Maria Bruno


(Jacky Chiu/Unsplash)

By 2005, Gargiulo had found a new neighbor/obsession. Maria Bruno told friends that she was being followed by some “weird guy,” who eventually got bold enough to follow her into her apartment before she caught him and he bolted. Later that night, she was killed in much the same way as Pacaccio and Ellerin.

Michelle Murphy


(Octavian Dan/Unsplash)

Finally, in 2007, Gargiulo moved into the same apartment complex as Michelle Murphy, and a year later, she was stabbed in her sleep. She managed to fight her attacker off, however, and he cut himself before fleeing, leaving both a literal and metaphorical bloody trail right to Gargiulo.

Catching the Hollywood Ripper

Car trunk

(Andraz Lazic/Unsplash)

Gargiulo’s DNA was in every database at that point, so it didn’t take long to match it to the blood found in Murphy’s apartment. Gargiulo was arrested two months after the attack in a drugstore parking lot, where he was still carrying a supply of blue medical booties around in his car, apparently in case a murder came up, but his forethought brought him down even harder.

Linking It All Together

See, the only useful evidence found at Bruno’s home was a blue medical bootie that turned out to be the same kind Gargiulo was carting around, and it also had his DNA on it, so that was bad, too. By that point, police investigating Ellerin’s murder went ahead and charged him, too, because why not at that point?

Hollywood Court

It took more than 10 years for Gargiulo to be tried because he kept firing his lawyers, and he was sitting in jail all that time, so he must have known how bad things looked for him. His trial finally began in 2019, and it was pretty straightforward except for the testimony of Kutcher, which didn’t really tell the jury anything because all he did was knock on Ellerin’s door and leave, but if you can get Ashton Kutcher to testify in a murder trial, why wouldn’t you?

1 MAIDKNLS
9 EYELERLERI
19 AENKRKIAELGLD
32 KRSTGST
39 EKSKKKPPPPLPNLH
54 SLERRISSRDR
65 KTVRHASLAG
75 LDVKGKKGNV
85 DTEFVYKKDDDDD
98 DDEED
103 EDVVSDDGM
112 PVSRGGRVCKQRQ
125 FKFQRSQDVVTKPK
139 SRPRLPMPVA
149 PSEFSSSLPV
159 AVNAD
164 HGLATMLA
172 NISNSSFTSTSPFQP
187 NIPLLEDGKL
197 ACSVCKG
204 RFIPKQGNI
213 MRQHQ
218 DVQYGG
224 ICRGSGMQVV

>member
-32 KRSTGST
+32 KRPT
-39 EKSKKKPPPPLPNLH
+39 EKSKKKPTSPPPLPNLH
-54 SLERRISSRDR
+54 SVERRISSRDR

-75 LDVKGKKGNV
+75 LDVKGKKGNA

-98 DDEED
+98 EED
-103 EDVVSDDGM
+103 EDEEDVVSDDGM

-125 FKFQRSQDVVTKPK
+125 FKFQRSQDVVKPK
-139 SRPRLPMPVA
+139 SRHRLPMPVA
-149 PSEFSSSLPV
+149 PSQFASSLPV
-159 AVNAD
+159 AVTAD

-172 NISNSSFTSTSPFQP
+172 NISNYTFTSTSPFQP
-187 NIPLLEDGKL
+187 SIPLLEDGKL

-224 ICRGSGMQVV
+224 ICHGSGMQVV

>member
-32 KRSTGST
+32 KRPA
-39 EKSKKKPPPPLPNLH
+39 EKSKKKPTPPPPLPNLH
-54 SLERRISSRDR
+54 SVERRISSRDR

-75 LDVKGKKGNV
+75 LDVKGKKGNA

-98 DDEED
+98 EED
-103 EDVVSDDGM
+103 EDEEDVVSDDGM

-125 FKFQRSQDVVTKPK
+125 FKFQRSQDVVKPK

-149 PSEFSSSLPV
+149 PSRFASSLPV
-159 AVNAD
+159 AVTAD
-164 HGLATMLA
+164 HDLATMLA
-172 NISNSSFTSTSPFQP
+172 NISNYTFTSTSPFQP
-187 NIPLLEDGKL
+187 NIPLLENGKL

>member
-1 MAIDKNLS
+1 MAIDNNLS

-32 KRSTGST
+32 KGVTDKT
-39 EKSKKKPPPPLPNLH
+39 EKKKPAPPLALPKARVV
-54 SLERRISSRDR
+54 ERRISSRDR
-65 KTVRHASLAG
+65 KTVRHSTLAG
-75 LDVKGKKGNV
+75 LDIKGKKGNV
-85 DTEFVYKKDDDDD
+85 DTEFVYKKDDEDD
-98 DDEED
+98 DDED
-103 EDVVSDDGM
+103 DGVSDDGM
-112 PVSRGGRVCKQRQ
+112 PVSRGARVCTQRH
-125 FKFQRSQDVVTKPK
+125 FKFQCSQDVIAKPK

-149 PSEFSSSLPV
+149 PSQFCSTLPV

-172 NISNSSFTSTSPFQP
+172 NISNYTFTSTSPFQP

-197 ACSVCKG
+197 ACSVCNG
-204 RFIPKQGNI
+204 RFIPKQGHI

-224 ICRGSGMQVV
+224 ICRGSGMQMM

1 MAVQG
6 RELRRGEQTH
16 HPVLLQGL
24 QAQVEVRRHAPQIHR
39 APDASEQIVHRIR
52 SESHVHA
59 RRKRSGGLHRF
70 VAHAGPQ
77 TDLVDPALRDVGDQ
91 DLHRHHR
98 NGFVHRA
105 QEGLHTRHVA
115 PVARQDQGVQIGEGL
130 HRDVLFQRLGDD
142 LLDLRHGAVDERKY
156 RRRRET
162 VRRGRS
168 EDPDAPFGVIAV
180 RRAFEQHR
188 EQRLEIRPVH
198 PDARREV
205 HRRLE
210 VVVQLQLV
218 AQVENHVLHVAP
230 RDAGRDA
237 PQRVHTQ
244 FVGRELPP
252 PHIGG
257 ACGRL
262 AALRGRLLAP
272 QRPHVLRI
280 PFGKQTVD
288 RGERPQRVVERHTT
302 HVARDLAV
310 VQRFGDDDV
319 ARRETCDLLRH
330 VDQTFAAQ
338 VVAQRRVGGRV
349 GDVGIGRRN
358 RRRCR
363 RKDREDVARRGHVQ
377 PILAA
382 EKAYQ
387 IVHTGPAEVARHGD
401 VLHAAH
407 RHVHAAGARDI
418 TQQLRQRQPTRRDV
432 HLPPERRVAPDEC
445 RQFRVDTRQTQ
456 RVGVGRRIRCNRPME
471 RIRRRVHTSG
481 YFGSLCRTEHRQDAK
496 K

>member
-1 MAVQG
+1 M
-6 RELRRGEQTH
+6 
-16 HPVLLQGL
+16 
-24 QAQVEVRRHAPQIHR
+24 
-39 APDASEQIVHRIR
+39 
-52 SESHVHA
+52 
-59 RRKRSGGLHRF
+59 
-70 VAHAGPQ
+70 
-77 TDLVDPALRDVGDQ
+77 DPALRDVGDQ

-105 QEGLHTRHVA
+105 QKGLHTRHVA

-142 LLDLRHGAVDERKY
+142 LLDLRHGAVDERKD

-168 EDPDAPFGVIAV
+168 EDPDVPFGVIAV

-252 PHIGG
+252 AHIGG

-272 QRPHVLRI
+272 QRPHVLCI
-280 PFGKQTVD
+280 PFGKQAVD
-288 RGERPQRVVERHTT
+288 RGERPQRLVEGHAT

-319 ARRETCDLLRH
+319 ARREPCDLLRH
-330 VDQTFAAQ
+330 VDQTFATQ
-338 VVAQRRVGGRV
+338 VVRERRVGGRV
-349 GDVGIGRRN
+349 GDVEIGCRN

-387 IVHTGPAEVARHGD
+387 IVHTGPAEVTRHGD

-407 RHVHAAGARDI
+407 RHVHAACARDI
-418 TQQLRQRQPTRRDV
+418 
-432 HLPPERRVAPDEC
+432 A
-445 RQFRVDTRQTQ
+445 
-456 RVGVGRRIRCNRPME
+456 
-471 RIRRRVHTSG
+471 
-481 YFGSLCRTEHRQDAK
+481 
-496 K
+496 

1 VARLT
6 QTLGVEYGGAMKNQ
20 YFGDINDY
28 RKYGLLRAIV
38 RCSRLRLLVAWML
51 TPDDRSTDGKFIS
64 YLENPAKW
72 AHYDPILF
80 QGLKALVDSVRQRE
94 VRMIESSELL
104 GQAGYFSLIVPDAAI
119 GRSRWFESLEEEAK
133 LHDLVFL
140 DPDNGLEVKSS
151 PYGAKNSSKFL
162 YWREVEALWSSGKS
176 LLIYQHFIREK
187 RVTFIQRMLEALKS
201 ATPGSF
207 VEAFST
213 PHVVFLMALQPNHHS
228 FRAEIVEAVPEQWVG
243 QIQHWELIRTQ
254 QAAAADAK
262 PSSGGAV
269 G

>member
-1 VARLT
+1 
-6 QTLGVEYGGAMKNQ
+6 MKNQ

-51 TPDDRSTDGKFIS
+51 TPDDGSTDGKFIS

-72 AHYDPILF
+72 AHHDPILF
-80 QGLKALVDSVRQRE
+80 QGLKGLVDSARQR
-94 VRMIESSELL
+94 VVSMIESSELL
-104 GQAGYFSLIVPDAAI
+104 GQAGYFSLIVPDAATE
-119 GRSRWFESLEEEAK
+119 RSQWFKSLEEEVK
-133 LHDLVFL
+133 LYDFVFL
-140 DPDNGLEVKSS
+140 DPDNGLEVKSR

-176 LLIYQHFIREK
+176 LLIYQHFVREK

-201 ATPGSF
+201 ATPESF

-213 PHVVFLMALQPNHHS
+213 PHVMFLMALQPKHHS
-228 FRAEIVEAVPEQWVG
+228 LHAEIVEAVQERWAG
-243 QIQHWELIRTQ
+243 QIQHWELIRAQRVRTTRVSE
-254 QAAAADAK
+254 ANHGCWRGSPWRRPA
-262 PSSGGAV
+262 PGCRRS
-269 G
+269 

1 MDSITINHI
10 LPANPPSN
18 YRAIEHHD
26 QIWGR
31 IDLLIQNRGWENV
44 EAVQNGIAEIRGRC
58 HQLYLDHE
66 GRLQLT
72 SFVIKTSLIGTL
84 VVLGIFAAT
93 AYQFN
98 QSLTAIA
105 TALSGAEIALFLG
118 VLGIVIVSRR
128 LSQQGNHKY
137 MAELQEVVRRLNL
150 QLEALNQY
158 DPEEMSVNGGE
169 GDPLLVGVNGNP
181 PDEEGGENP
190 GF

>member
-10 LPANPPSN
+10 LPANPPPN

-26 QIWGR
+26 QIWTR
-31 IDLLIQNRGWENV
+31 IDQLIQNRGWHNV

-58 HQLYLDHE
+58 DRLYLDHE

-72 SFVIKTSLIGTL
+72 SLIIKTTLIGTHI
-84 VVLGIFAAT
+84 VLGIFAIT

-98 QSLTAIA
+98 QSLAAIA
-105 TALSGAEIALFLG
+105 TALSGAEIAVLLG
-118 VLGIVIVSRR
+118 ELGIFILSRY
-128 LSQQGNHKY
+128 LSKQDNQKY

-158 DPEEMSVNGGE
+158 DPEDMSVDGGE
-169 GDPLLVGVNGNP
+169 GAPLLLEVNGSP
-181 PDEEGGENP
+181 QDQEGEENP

Sentencing the Hollywood Ripper


(Wesley Tingey/Unsplash)

It only took about three months from the start of the trial for Gargiulo to be found guilty of Ellerin’s and Bruno’s murder and Murphy’s attempted murder, but then COVID-19 happened, so it was two more years before he was sentenced to death. It’s a strange choice because capital punishment is currently banned in California, but the jury is apparently hoping for a comeback.

He Kind of Confessed to More Murders


(Joaquin Paz y Miño/Unsplash)

In the meantime, Gargiulo will likely be tried for Pacaccio’s murder, and that may not be the end. When he was arrested, he argued that he’d left DNA in thousands of homes in his role as an HVAC technician, so the fact that 10 women in those homes wound up dead didn’t mean he killed them … which was weird because police only knew of four women he might have attacked. If those other possible victims are ever identified, his own mouth might leave him with a sentence of even more death.

Top image: Los Angeles County Sheriff's Office/Wikimedia Commons

Scroll down for the next article
Forgot Password?